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PVC system

Help, Advice and DIY Tutorials on Volvo's extremely popular car line -- Volvo's 1990s "bread and butter" cars -- powered by the ubiquitous and durable Volvo inline 5-cylinder engine.

1992 - 1997 850, 850 R, 850 T5-R, 850 T5, 850 GLT
1997 - 2000 S70, S70 AWD
1997 - 2000 V70, V70 AWD
1997 - 2000 V70-XC
1997 - 2004 C70

Volgrrr
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Year and Model: '95 T5 wagon
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PVC system

Post by Volgrrr » Sat Dec 26, 2009 9:16 pm

My '95 T5 has developed a distinct, annoying hesitation when the accelerator is depressed firmly. It then recovers and runs smoothly. Also when the accelerator is released, the engine seems to nearly cut out.

Also, when the vehicle first moves off, the instantaneous fuel consumption on the computer indicates the engine is using about 50 litres/100 kilometres and then when normal road speed is reached (i.e. 100 k.p.h) the consumption gradually drops down to about 25 litres/100 kilometres.

Then, after about 5-10 minutes the fuel consumption continues to drop until the vehicle is only consuming in the region of 7.8/8.3/100 kilometres and, over a full tank, averages about 9 litres/100 kilometres which, in my opinion, is quite acceptable.

Has anyone got any ideas what causes the initial atrocious fuel consumption in the first few minutes of operation? I wouldn't like to only drive about 15 kilometres per trip on a fairly constant basis because I would never be able to afford the fuel (luckily it does get better).

Beside the above fuel consumption the engine also hesitates quite noticeably on initial acceleration and does the same thing on deceleration.

My guess is the hesitation problem might be fuel related due to some item(s) that affect/control fuel supply not operating properly - but which one(s) and where?

Does anyone out there have any idea(s) what might be causing this irritating problem?


There are only two types of car owners - those who own Volvos and those who wish they did.

9394volvo850s
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Year and Model: 93 850 5spd 94 850T5
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Re: PVC system

Post by 9394volvo850s » Sat Dec 26, 2009 11:14 pm

you might want to do a tune up if its been a while. and also a fuel system cleaning with throttle body and air intake cleaner cant hurt. also pull the dipstick out check to see if you have smoke coming out of it at idle. if so the pcv may be cloged too.


93 850 5spd 320k (the daily)
94 850 T5 190K (race car)
95 T-5R wagon yellow (summer wag)
90 745 5spd 295k (winter wag)
67 122 2 door 4spd 69k :))

Volgrrr
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Re: PVC system

Post by Volgrrr » Sun Dec 27, 2009 5:03 am

I'm trying to systematically go through the various items that might possibly cause a fuel rich situation at acceleration and deceleration.

So far I've cleaned the MAF sensor and the injectors and changed the air cleaner.

The next thing I'm going to tackle is to thoroughly clean the throttle body to see if that makes any difference.

However, I've been wondering what symptom(s) a partially or fully blocked PVC system might show as well as what effect it might have on fuel consumption (hence the heading of the original post - even though I was side-tracked while writing the post and made no mention of it at all).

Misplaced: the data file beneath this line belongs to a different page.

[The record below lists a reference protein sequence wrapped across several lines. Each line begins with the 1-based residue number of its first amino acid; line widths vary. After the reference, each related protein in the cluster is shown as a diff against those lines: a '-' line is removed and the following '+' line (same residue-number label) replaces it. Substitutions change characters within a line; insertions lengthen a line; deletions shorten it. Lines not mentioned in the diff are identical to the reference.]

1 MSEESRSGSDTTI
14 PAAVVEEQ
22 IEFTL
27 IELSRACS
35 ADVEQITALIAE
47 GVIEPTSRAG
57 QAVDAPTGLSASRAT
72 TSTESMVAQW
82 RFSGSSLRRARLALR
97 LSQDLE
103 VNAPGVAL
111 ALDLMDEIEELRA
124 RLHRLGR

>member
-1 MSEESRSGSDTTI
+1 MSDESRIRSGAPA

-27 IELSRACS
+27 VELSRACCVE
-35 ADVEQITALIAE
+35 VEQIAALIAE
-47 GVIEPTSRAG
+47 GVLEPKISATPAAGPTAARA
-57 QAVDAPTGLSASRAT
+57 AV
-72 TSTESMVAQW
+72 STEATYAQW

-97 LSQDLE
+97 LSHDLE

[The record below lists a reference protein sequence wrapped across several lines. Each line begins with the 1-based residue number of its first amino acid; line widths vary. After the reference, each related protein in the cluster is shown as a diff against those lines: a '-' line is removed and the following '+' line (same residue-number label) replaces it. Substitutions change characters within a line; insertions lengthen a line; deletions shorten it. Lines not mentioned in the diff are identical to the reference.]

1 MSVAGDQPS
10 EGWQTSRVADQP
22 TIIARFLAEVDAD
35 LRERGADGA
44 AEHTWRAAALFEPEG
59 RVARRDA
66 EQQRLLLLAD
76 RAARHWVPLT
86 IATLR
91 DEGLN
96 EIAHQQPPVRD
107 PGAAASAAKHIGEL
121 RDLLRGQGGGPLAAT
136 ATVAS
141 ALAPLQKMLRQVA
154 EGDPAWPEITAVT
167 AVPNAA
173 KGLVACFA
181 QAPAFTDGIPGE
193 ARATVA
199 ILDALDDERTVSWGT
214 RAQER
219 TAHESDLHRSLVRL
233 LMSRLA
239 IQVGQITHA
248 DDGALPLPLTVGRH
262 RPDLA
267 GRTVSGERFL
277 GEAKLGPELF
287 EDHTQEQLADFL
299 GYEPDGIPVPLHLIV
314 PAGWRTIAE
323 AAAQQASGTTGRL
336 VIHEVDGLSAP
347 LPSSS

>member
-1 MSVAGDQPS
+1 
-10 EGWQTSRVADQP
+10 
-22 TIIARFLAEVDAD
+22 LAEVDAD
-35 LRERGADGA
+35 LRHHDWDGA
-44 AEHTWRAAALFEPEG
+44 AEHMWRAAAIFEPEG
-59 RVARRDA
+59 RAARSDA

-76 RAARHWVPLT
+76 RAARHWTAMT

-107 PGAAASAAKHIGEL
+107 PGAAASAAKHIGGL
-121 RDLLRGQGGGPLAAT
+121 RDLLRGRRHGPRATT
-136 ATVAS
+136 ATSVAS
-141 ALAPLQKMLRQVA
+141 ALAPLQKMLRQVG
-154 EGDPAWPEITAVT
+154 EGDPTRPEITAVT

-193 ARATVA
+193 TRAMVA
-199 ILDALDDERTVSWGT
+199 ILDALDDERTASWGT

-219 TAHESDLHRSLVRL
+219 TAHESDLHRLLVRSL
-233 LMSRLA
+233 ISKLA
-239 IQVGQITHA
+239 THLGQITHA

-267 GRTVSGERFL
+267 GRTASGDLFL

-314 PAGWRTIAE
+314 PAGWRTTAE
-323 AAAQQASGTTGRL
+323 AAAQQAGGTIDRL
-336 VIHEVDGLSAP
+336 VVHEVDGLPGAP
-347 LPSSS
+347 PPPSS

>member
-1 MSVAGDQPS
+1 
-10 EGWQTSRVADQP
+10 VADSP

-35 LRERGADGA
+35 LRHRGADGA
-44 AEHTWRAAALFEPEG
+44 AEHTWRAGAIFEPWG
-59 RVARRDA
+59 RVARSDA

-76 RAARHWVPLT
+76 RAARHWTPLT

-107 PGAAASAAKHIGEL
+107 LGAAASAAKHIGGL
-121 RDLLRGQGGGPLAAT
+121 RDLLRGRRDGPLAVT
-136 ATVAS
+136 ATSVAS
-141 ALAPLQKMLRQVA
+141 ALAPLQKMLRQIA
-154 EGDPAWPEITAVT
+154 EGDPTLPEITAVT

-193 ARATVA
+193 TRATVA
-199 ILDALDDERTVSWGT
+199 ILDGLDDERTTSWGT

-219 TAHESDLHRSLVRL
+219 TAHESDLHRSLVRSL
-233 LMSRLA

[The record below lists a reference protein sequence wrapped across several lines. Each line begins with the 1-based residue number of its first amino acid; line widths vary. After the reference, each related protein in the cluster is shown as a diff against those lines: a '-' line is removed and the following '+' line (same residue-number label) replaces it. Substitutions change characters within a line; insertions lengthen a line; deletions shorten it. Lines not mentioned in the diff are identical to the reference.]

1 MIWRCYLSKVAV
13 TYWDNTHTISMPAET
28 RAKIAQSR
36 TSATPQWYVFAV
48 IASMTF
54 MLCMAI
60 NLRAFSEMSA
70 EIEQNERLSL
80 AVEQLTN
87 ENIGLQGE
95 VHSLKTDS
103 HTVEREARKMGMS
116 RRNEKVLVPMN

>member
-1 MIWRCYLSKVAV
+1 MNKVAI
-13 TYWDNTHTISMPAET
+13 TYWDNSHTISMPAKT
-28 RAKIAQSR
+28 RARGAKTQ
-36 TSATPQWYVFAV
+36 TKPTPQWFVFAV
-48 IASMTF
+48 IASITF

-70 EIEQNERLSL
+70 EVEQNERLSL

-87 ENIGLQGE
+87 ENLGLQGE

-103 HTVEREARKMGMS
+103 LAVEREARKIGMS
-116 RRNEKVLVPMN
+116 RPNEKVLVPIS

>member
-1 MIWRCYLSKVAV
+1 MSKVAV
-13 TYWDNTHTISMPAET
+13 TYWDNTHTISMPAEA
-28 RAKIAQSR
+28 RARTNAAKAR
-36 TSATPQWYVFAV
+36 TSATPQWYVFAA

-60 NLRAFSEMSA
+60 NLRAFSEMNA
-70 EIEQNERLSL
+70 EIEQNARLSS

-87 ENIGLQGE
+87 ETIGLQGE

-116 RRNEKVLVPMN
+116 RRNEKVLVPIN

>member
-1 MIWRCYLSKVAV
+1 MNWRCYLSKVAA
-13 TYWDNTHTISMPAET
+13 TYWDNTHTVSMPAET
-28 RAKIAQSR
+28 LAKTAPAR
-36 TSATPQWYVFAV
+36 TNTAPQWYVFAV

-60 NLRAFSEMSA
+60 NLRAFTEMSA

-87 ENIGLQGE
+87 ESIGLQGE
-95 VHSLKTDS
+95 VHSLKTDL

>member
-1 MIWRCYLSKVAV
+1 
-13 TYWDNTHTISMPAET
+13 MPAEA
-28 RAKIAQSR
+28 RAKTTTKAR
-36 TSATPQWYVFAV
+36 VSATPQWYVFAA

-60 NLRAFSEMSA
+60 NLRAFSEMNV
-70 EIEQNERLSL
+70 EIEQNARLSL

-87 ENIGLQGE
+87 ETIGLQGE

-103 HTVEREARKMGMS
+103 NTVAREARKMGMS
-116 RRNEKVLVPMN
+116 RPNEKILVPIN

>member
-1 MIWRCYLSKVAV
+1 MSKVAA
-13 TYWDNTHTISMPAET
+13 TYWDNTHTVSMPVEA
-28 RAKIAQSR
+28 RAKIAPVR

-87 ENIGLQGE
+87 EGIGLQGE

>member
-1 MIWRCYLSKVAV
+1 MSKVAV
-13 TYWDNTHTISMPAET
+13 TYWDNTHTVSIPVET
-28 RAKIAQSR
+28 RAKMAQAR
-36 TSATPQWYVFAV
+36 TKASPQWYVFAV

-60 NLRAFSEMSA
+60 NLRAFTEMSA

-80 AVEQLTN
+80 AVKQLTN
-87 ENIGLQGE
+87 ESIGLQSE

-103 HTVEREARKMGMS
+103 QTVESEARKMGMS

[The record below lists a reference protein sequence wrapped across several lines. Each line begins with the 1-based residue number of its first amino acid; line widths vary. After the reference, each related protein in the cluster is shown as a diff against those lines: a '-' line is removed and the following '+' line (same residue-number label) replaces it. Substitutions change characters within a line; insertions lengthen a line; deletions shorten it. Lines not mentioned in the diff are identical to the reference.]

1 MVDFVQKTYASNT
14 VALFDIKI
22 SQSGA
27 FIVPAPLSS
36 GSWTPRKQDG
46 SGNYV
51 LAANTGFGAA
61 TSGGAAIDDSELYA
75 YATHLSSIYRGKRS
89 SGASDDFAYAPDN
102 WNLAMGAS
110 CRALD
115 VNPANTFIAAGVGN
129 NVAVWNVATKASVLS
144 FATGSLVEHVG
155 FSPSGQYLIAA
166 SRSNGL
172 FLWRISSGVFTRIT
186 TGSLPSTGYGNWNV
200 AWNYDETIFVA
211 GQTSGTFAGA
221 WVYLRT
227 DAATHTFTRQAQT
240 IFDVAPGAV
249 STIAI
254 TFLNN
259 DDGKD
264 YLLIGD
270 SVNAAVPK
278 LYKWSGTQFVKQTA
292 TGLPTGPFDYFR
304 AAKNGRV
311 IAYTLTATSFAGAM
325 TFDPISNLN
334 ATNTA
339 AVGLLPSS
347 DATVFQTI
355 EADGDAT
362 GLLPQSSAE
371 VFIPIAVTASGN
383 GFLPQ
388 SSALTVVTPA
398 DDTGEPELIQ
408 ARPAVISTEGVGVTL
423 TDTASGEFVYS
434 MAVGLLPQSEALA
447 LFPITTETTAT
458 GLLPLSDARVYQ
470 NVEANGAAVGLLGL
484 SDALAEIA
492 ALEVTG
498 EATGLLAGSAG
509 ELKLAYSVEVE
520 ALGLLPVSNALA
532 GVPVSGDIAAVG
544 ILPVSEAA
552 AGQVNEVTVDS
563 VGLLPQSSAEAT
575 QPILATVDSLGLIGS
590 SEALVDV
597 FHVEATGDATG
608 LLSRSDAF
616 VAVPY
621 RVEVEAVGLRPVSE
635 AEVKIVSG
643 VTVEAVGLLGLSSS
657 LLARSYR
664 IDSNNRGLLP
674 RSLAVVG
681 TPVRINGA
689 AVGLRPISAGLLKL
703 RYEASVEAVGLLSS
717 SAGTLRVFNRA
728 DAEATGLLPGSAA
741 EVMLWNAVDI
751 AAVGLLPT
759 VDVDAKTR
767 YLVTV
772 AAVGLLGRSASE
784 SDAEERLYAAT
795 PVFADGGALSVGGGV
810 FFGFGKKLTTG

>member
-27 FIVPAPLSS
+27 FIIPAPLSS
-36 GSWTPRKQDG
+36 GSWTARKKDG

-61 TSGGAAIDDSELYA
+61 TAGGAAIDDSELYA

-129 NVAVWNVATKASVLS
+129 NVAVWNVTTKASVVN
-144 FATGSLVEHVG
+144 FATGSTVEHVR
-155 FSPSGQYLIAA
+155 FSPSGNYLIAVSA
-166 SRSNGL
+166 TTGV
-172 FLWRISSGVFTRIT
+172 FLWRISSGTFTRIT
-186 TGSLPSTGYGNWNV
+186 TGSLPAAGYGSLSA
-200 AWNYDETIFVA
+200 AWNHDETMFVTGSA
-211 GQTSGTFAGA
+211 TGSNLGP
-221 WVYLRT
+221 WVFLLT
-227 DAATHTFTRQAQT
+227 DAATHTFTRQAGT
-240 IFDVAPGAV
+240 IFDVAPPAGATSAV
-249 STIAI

Also there is absolutely no sign of the sump being pressurised and the vehicle uses basically no oil between services.

So I guess it is just a matter of trial and error until I eventually find what is causing the problem or throw my hands up in despair.


There are only two types of car owners - those who own Volvos and those who wish they did.

valvster
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Re: PVC system

Post by valvster » Sun Dec 27, 2009 5:14 am

I'm thinking thermostat & coolant temperature sensor.
cheers...Valvster



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phils94850
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Re: PVC system

Post by phils94850 » Sun Dec 27, 2009 6:16 am

valvster... as posted, when was the last time you did a good tune-up on the car. Start off with the basics, and work your way on..


1996 Platinum Edition

Volgrrr
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Year and Model: '95 T5 wagon
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Volgrrr

Re: PVC system

Post by Volgrrr » Sun Dec 27, 2009 1:56 pm

Thanks for all the help so far - I appreciate it very much. The vehicle is due for its next service in about 300 kilometres (180 miles) and I will ask the garage to give it a full tune-up then.

Yes, I agree a faulty coolant temperature sensor would fit the bill (i.e. signalling the EMS the engine is still cold when it really is at normal operating temperature - initiating the EMS to respond by increasing the richness of the air to fuel mixture) however the temperature gauge in the cabin moves up to the 3 o'clock position and stays there without any variation once the engine is warmed up.

So, is it possible the cabin temperature gauge will indicate the engine is operating at normal temperature if the coolant temperature sensor is actually faulty?


There are only two types of car owners - those who own Volvos and those who wish they did.

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